“This Love” is still sweet. “I Know Places” has that 1989 World Tour growl when she sings  “we run!” that makes up for every disappointment on this re-record so far. “Clean” is still a rock-on-the-floor sob. Co-writer and co-producer Imogen Heap has a greater vocal presence in Taylor’s Version, and like “Snow on the Beach (More Lana Del Rey),” it adds needed depth to the song.

The three deluxe tracks of 1989 are folded into Taylor’s Version here, beginning with “Wonderland,” which is snappier, yet somehow feels slower than the original. “You Are In Love” holds a very special place in my heart, and it’s even more lovely and ethereal here. Am I a little upset by the changing of the vocals on “so it goes” at 2:43? Yes. (Maybe more than a little. It’s fine. Nobody talk to me.) But the silence? (The silence?) Stunning. Taylor Swift knows best. “New Romantics”—and here I go again, with Max Martin—is missing something. Maybe it’s the daring youth of 2014 new-to-NYC Taylor Swift. Maybe it’s me, I’m the problem. (It totally is. I spent too much time listening to the original, and now my brain is permanently rotted. My descent into rabid Reddit music bro-hood is starting.)

In regards to the five new “From the Vault” tracks, like Taylor Swift, I can’t quite believe she waited nine years to release them. I do have to confess, I did immediately skip to “Slut!” upon my first listen— but I was pleasantly surprised by it being a love ballad rather than another satiric take-down of the media, like the one we received in “Blank Space.”

“And if they call me a slut / You know it might be worth it for once,” she sings. 

Really, Taylor? Get off the ground, girly, I beg you. He’s really not that cute. He cheats on you and he can’t drive.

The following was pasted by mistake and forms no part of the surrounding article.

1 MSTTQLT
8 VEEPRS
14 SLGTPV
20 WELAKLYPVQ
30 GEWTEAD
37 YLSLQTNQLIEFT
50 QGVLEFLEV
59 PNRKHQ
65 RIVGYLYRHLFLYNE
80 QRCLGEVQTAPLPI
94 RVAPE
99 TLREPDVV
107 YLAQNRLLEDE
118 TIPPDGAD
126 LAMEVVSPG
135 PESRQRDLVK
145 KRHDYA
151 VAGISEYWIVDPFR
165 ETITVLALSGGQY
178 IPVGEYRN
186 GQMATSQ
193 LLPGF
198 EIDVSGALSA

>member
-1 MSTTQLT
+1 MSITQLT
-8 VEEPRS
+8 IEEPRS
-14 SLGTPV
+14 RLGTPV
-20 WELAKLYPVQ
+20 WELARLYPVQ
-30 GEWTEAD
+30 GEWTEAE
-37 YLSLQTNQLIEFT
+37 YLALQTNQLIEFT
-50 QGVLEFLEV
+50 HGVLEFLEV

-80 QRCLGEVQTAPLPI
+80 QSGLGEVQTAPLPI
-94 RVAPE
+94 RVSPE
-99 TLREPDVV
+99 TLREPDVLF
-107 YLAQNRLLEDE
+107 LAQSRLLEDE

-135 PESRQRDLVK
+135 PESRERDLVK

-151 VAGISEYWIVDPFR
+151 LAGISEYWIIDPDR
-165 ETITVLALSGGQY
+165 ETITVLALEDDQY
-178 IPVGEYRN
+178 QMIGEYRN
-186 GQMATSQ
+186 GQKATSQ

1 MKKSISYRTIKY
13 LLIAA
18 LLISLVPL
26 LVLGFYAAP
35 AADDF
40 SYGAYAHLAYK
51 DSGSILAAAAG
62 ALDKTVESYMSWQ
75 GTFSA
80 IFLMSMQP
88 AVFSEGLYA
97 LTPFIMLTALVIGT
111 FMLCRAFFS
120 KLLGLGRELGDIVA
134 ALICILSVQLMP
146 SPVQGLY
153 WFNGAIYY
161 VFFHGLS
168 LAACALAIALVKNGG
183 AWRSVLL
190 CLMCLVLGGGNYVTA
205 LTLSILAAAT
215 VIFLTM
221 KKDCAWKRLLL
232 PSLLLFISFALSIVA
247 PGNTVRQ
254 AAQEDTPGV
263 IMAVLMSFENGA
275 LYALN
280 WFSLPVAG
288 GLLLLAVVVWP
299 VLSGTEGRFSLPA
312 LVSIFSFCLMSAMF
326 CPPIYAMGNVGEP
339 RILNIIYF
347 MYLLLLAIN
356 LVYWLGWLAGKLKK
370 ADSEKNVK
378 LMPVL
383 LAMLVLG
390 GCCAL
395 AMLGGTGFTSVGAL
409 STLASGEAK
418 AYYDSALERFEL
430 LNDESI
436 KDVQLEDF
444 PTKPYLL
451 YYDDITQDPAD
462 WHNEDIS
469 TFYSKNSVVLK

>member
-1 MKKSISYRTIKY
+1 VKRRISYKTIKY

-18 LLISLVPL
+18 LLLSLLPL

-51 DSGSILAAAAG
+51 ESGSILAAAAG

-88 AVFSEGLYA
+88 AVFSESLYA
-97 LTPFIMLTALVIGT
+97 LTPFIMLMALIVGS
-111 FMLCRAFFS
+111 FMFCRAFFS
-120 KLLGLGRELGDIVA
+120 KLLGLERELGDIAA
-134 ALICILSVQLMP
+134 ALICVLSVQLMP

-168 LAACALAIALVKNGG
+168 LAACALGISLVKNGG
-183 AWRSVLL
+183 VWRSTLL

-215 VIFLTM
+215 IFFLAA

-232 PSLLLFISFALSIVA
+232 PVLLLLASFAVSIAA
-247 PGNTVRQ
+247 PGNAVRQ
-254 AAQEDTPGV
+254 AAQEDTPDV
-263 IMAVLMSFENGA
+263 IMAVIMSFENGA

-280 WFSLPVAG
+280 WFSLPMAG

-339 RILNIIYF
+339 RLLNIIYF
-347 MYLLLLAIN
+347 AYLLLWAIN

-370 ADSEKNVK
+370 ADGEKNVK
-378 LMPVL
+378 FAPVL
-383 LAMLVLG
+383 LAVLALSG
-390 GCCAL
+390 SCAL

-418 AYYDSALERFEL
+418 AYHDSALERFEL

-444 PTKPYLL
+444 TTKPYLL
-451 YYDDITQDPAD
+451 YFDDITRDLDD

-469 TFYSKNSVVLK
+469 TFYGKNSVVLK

Of all the new tracks, “Say Don’t Go” feels the most thematically and sonically consistent with the core album. The beginning sounds quite similar to “Clean”—perhaps this is why it didn’t make it the first go-around. The next three, however, seem more like an extension of her latest album Midnights (2022). Perhaps these were an early demonstration of the lyrical and sonic mastery that has made Swift a billionaire. “Now That We Don’t Talk” (outside of its light-pop shininess akin to “Mastermind”) rings particularly true with every Barbie that has had to nod through a Ken’s music taste.

“Now that we don’t talk / I don’t have to pretend I like acid rock,” Swift sings. “Or that I’d like to be on a mega-yacht / with important men who think important thoughts.”

So real. Although I’m not sure I know anyone who has any sort of access to a mega yacht. Harry Styles can totally call me up though.

“Suburban Legends” is likely the weakest of the five, with only one standout lyric. 

“And you kiss me in a way that’s going to screw me up forever,” she sings. 

While very true to the lyrical style of 2014, Swift’s writing has since been refined. It’s not any less hard-hitting, of course, but tucked right before the Harry-Styles-exposing track of “Is It Over Now?” doesn’t really do it any favors. And truly, “Is It Over Now?” is 1989 in all the best ways: lightly vicious, metrically playful, and arrogant in a way that’s honestly fully acceptable from our generation’s biggest pop star.

Rose Chen can be reached at rchen@wesleyan.edu.